With a possible 16 alternative Brexit options all circulating in Parliament, it’s easy to ask how might it all land? You need look no further, as the Edelman team has produced an explainer setting out the process, details and possible outcomes from tonight’s indicative votes.
Today MPs take control of Parliamentary business as they mount an effort to take control of Brexit. This evening MPs will vote on alternatives to the PMs Brexit deal – ranging from calls for a second referendum, to a softer Brexit through to a no deal – with a second run off between the most popular options set for this coming Monday.
MPs will also vote tonight on the legal instrument necessary to ensure that the extension of Article 50 that has been agreed with the EU is fully compliant with domestic legislation.
As the PM loses control over Parliament, for today at least, she will seek to assert some level of control over her Party this evening, when she addresses the 1922 Committee, the shop stewards for Conservative MPs. Speculation is rife, not for the first time, that she will detail plans for her departure in the hope that this would see Tory Brexiter rebels agree to support her Brexit deal. If she can pull that off, then we could see a third vote on her Brexit deal before the end of the week. Regardless of what she says tonight her deal will still depend on the position of another political party entirely – her Democratic Unionist allies. If the 10 MPs from that party swing behind her deal, then it is still possible she could win through.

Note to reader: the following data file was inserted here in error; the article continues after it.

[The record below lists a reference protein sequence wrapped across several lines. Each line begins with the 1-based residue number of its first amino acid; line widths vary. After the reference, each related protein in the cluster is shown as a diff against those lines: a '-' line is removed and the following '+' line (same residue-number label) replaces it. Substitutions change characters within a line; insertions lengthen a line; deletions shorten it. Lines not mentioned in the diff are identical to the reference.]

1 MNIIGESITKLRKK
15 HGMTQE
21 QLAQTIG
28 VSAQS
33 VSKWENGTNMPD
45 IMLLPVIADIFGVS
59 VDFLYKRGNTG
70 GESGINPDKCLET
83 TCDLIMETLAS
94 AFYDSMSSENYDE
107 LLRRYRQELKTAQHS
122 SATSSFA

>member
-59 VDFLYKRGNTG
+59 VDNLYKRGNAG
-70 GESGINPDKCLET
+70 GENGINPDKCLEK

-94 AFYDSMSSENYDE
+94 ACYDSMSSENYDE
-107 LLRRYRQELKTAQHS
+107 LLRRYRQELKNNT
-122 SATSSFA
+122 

For the full explainer of what is happening tonight and how it will work, Edelman’s London Public Affairs team’s detailed rundown is attached and below.